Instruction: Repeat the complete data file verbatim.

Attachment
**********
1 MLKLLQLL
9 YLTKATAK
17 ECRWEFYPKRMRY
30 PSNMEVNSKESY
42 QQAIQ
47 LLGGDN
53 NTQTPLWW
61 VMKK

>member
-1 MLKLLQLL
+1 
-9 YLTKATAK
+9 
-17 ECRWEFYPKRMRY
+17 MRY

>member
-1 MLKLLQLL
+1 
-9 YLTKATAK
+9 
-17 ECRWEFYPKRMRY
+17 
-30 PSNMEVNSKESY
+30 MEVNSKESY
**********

1 MLKLLQLL
9 YLTKATAK
17 ECRWEFYPKRMRY
30 PSNMEVNSKESY
42 QQAIQ
47 LLGGDN
53 NTQTPLWW
61 VMKK

>member
-1 MLKLLQLL
+1 
-9 YLTKATAK
+9 
-17 ECRWEFYPKRMRY
+17 MRY

>member
-1 MLKLLQLL
+1 
-9 YLTKATAK
+9 
-17 ECRWEFYPKRMRY
+17 
-30 PSNMEVNSKESY
+30 MEVNSKESY